See Also Example
Returns the present value of an annuity based on periodic, constant payments to be paid in the future and a constant interest rate.
PV(rate, nper, pmt, fv, due)
An annuity is a series of constant cash payments made over a period of time. An annuity can be a loan (such as a home mortgage) or an investment (such as a monthly savings plan).
The PV function uses the following numeric arguments:
rate Interest rate per period. For example, if you get a car loan at an annual percentage rate (APR) of 10 percent and make monthly payments, the rate per period is 0.1/12, or 0.0083.
nper Total number of payment periods in the annuity. For example, if you make monthly payments on a four-year car loan, your loan has a total of 4 * 12 (or 48) payment periods.
pmt Payment to be made each period. Payments usually contain principal and interest that doesn't change over the life of the annuity.
fv Future value or cash balance you want after you've made the final payment. The future value of a loan, for instance, is $0. As another example, if you will need $50,000 in 18 years to pay for your child's education, then $50,000 is the future value.
due Number indicating when payments are due. Use 0 if payments are due at the end of the payment period, and use 1 if payments are due at the beginning of the period.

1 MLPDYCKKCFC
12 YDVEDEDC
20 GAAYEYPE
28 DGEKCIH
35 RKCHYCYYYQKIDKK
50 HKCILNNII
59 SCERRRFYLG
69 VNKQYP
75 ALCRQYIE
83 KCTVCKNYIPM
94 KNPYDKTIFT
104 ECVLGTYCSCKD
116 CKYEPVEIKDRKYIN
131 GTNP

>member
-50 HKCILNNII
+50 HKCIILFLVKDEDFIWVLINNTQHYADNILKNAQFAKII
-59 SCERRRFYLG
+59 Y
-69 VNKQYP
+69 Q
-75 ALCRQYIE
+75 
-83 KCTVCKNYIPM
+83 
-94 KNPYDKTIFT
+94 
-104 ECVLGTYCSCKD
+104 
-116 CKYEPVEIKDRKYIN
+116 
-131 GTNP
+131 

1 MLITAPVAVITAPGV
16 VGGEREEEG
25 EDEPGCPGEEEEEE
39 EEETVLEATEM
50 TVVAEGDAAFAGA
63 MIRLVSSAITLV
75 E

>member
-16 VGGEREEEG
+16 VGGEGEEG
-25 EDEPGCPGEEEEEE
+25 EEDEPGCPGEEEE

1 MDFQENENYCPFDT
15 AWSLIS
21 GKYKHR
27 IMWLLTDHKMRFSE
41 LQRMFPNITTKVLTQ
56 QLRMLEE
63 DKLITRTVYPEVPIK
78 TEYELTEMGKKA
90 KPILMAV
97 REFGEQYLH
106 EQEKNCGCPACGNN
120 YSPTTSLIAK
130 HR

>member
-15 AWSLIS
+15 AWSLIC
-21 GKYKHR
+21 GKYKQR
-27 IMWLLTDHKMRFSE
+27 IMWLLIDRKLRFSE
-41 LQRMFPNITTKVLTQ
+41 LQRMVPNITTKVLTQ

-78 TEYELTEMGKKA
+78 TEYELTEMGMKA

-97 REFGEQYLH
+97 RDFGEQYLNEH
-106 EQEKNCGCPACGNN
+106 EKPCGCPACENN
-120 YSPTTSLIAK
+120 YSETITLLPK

The arguments rate and nper must be calculated using payment periods expressed in the same units. For example, if rate is calculated using months, nper must also be calculated using months.
For all arguments, cash paid out (such as deposits to savings) is represented by negative numbers; cash received (such as dividend checks) is represented by positive numbers.
Distribution Note When you create and distribute applications that use any of the financial functions, you should install the file MSAFINX.DLL in the customer's Microsoft Windows \SYSTEM directory. The Visual Basic Setup Kit provides tools to help you write setup programs that install your applications.